Three different cities. Three different family members. All of them have AGS.
Is it genetic?
All three allergists interviewed by the News-Leader said they have some patients that have other family members with AGS, but there isn’t enough research to make any conclusions.
“No one has done the research to know (if AGS is genetic), but allergies are genetic. If a child has a parent who is an allergy sufferer, that child has a 30 percent chance of having allergies, but if the child has two parents who are allergy sufferers, it’s a 90 percent chance, ”Mertensmeyer said.
How common is alpha-gal syndrome?
Currently, AGS is not being tracked on the state or national level, so there are no hard numbers.
Dr. Merritt has more than 1,000 alpha-gal patients but sees patients remotely, so those are not all located in Arkansas. She has many Missouri patients.
“There is no good study, but I’ve read that, depending on the region, one to three percent of the population have alpha-gal. Mercy covers 1.5 million people. That’s a lot of people, “Mertensmeyer said.
Information provided to the CDC by Viracor-IBT Laboratories in Lee’s Summit reported 34,256 positive cases between 2010-2018. Those latest figures are four years old.
Among the other physicians in their practice, Dr. Micka said they see several hundred patients. He has several every week.
“It is the most common adult-onset food allergy I see,” said Dr. Mick. “Alpha-gal is more common in southwest Missouri than it is the other parts of the country, so people who live here are at higher risk.”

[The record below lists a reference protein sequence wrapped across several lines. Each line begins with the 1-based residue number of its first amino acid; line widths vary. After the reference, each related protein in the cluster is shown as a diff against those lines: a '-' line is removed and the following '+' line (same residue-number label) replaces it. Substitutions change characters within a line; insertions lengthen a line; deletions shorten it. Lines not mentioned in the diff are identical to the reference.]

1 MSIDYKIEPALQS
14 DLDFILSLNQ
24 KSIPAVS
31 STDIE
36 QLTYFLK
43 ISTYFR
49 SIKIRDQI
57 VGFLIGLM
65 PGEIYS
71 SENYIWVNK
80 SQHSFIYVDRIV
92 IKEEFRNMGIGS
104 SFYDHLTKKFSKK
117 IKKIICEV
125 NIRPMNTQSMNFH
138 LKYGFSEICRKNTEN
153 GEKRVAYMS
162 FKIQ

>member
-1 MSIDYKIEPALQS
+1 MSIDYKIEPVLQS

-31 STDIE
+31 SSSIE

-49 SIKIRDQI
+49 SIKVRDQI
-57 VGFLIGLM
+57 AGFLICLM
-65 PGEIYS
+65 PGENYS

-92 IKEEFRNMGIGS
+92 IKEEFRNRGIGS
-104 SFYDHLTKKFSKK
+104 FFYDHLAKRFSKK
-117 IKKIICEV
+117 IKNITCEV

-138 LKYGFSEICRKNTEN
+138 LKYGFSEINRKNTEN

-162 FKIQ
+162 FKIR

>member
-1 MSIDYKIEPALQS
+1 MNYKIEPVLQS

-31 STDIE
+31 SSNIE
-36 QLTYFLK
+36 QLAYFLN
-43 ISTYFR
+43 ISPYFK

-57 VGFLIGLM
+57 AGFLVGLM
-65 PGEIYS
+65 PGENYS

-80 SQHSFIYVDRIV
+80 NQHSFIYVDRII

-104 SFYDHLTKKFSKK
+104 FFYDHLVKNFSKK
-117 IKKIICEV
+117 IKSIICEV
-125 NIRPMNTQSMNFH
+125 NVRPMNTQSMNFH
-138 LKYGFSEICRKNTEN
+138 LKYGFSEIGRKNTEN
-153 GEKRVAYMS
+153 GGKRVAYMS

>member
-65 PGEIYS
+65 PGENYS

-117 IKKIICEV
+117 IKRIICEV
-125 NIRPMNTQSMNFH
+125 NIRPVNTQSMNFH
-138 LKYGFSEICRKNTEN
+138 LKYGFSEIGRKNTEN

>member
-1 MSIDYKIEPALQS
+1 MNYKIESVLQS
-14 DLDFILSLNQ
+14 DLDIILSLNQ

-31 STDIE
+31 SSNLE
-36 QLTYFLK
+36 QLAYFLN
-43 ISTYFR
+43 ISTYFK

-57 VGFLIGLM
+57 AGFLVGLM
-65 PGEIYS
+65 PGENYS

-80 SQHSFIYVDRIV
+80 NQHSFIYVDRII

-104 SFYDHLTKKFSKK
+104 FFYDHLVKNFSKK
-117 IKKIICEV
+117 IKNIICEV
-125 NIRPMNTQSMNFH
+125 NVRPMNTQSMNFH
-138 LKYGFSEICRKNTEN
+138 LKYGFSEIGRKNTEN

States with the highest positive tests for alpha-gal syndrome (not in order):
Source: Viracor-IBT Laboratories in Lee’s Summit to CDC. Data is from 2010-2018
Symptoms of alpha-gal syndrome
(Thirty-seven percent of AGS patients reported 15 or more reactions prior to being diagnosed, according to a presentation by Dr. Tina Merritt based on data collected from a survey with 2,122 AGS patients.)
• Hives or itchy rash
• Severe stomach pain
• Nausea or vomiting
• Cough, shortness of breath or difficulty breathing
• Drop in blood pressure
• Swelling of the lips, throat, tongue or eyelids
• Dizziness or faintness
• Heartburn or indigestion
Source: Centers for Disease Control
What is mammal meat?
• Rabbit and more
Alpha-gal also can be present in:
• Milk and dairy products
• Some medications and capsules
• Some vaccines (the CDC has a list on its website)
• Magnesium stearate
• Bovine extract
Source: Centers for Disease Control
Alpha-gal Information is a website created for people with AGS by others who have the syndrome:
Tick-Borne Conditions United:
Centers for Disease Control:
Alpha-Gal Allergy Awareness at Home contains tips for living with AGS: